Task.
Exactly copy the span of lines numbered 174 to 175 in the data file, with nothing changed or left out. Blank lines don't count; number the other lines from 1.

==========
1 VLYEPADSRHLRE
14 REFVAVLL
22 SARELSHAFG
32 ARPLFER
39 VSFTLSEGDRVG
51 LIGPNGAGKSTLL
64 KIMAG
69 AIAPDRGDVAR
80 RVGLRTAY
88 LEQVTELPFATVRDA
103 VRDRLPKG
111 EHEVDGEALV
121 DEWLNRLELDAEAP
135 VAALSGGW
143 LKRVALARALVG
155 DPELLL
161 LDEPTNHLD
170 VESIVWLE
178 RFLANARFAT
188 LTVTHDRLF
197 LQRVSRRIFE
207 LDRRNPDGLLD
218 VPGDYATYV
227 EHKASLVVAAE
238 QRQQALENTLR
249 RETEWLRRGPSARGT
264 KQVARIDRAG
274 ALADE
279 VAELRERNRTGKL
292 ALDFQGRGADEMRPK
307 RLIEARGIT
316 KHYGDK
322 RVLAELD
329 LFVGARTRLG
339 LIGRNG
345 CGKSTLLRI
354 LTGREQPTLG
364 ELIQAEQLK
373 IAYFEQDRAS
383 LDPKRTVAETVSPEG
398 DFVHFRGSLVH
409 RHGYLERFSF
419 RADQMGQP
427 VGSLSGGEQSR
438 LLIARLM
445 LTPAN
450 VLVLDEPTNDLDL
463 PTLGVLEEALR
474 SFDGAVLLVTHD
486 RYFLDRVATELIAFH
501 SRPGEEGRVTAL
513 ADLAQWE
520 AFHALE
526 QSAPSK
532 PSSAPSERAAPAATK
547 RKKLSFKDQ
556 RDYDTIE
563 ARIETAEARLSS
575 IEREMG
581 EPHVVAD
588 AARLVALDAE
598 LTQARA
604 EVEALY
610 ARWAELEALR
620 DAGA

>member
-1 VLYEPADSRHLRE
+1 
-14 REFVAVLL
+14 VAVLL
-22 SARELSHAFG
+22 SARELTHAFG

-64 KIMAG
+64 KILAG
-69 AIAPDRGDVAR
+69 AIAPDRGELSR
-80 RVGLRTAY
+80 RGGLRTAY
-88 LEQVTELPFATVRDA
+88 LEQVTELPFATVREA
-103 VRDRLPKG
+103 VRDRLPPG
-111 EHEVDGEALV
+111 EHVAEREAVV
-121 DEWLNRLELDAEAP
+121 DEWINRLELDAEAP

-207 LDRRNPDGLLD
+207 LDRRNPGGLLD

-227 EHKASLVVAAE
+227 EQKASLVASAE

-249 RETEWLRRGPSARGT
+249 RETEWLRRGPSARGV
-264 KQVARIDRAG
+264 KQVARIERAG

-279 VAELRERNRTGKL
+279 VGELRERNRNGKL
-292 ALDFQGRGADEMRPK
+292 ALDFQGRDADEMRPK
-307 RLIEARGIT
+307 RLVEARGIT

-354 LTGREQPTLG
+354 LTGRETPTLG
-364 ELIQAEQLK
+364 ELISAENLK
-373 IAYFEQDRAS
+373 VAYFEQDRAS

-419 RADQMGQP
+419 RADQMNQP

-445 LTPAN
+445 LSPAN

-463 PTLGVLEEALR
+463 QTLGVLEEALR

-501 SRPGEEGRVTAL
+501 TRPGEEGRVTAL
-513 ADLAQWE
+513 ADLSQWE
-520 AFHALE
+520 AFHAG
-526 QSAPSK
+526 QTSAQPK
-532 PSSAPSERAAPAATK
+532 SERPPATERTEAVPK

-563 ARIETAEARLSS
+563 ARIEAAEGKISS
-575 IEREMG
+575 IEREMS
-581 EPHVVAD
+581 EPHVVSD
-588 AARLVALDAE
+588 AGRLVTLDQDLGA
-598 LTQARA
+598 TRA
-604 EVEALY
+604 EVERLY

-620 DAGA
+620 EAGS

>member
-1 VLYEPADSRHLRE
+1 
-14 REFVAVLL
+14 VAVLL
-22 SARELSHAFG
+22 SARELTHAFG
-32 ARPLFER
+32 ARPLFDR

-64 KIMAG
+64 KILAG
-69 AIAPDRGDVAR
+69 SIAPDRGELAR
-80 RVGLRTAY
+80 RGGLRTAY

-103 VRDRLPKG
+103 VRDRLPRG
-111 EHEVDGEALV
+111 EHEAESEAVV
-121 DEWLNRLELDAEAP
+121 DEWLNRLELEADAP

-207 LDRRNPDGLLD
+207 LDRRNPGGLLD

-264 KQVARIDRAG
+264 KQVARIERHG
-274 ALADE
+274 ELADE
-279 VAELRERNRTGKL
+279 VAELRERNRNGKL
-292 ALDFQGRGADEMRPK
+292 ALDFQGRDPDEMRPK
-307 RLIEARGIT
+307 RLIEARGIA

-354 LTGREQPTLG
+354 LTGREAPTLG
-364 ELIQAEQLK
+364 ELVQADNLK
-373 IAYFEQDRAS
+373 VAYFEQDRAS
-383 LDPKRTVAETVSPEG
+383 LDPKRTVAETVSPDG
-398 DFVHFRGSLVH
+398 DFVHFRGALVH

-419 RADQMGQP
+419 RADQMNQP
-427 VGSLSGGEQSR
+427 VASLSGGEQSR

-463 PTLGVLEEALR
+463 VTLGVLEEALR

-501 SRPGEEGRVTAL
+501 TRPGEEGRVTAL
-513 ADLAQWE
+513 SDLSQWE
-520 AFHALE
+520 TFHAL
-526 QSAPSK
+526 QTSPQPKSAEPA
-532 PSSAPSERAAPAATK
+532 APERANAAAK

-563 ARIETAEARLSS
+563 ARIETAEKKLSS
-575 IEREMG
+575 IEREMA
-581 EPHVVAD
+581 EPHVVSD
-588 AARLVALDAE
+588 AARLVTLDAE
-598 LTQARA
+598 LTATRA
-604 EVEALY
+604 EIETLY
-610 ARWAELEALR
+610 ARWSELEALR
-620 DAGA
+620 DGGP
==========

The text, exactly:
-373 IAYFEQDRAS
+373 VAYFEQDRAS